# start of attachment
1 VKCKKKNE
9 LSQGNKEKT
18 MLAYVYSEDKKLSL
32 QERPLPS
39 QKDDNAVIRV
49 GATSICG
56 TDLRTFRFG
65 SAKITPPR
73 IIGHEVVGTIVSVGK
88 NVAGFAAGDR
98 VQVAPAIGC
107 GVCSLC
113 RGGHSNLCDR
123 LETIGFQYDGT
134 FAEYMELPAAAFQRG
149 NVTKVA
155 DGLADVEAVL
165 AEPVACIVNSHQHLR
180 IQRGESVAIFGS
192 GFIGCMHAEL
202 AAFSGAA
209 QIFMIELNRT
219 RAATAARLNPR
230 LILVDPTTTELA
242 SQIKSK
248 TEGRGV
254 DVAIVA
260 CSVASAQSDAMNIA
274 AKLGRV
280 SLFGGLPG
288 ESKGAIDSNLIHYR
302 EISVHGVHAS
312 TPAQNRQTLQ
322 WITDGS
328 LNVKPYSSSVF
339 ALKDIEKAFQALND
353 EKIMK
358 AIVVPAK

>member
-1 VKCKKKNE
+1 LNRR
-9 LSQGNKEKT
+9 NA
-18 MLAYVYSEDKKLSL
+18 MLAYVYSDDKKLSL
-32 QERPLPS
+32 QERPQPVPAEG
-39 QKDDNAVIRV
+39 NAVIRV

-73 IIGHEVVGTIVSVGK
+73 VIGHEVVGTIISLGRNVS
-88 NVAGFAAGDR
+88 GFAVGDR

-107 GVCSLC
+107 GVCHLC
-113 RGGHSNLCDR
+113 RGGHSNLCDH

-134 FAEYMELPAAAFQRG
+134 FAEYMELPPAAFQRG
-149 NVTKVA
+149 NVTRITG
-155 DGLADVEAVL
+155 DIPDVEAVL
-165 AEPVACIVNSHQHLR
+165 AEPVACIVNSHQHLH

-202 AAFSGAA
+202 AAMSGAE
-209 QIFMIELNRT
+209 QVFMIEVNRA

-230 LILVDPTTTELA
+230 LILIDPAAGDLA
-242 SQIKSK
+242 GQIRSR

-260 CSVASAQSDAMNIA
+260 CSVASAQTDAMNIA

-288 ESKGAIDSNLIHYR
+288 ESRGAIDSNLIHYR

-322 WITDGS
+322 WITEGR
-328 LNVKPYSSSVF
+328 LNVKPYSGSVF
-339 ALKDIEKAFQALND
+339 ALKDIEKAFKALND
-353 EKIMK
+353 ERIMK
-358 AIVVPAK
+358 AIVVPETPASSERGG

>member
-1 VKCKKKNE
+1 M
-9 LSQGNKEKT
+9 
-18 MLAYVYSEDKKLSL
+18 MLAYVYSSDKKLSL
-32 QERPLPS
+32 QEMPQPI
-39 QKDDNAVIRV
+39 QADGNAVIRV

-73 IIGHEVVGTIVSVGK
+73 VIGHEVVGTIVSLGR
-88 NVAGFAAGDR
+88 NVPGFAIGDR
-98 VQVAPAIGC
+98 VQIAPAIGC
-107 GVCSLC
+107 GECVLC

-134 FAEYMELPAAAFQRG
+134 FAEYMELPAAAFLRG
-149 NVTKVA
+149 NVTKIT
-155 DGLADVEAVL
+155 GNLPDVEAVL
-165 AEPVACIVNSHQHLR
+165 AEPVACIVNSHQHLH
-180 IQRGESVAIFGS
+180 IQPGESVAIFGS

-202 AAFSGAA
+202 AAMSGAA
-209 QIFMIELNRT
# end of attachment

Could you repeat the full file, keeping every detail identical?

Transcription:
1 VKCKKKNE
9 LSQGNKEKT
18 MLAYVYSEDKKLSL
32 QERPLPS
39 QKDDNAVIRV
49 GATSICG
56 TDLRTFRFG
65 SAKITPPR
73 IIGHEVVGTIVSVGK
88 NVAGFAAGDR
98 VQVAPAIGC
107 GVCSLC
113 RGGHSNLCDR
123 LETIGFQYDGT
134 FAEYMELPAAAFQRG
149 NVTKVA
155 DGLADVEAVL
165 AEPVACIVNSHQHLR
180 IQRGESVAIFGS
192 GFIGCMHAEL
202 AAFSGAA
209 QIFMIELNRT
219 RAATAARLNPR
230 LILVDPTTTELA
242 SQIKSK
248 TEGRGV
254 DVAIVA
260 CSVASAQSDAMNIA
274 AKLGRV
280 SLFGGLPG
288 ESKGAIDSNLIHYR
302 EISVHGVHAS
312 TPAQNRQTLQ
322 WITDGS
328 LNVKPYSSSVF
339 ALKDIEKAFQALND
353 EKIMK
358 AIVVPAK

>member
-1 VKCKKKNE
+1 LNRR
-9 LSQGNKEKT
+9 NA
-18 MLAYVYSEDKKLSL
+18 MLAYVYSDDKKLSL
-32 QERPLPS
+32 QERPQPVPAEG
-39 QKDDNAVIRV
+39 NAVIRV

-73 IIGHEVVGTIVSVGK
+73 VIGHEVVGTIISLGRNVS
-88 NVAGFAAGDR
+88 GFAVGDR

-107 GVCSLC
+107 GVCHLC
-113 RGGHSNLCDR
+113 RGGHSNLCDH

-134 FAEYMELPAAAFQRG
+134 FAEYMELPPAAFQRG
-149 NVTKVA
+149 NVTRITG
-155 DGLADVEAVL
+155 DIPDVEAVL
-165 AEPVACIVNSHQHLR
+165 AEPVACIVNSHQHLH

-202 AAFSGAA
+202 AAMSGAE
-209 QIFMIELNRT
+209 QVFMIEVNRA

-230 LILVDPTTTELA
+230 LILIDPAAGDLA
-242 SQIKSK
+242 GQIRSR

-260 CSVASAQSDAMNIA
+260 CSVASAQTDAMNIA

-288 ESKGAIDSNLIHYR
+288 ESRGAIDSNLIHYR

-322 WITDGS
+322 WITEGR
-328 LNVKPYSSSVF
+328 LNVKPYSGSVF
-339 ALKDIEKAFQALND
+339 ALKDIEKAFKALND
-353 EKIMK
+353 ERIMK
-358 AIVVPAK
+358 AIVVPETPASSERGG

>member
-1 VKCKKKNE
+1 M
-9 LSQGNKEKT
+9 
-18 MLAYVYSEDKKLSL
+18 MLAYVYSSDKKLSL
-32 QERPLPS
+32 QEMPQPI
-39 QKDDNAVIRV
+39 QADGNAVIRV

-73 IIGHEVVGTIVSVGK
+73 VIGHEVVGTIVSLGR
-88 NVAGFAAGDR
+88 NVPGFAIGDR
-98 VQVAPAIGC
+98 VQIAPAIGC
-107 GVCSLC
+107 GECVLC

-134 FAEYMELPAAAFQRG
+134 FAEYMELPAAAFLRG
-149 NVTKVA
+149 NVTKIT
-155 DGLADVEAVL
+155 GNLPDVEAVL
-165 AEPVACIVNSHQHLR
+165 AEPVACIVNSHQHLH
-180 IQRGESVAIFGS
+180 IQPGESVAIFGS

-202 AAFSGAA
+202 AAMSGAA
-209 QIFMIELNRT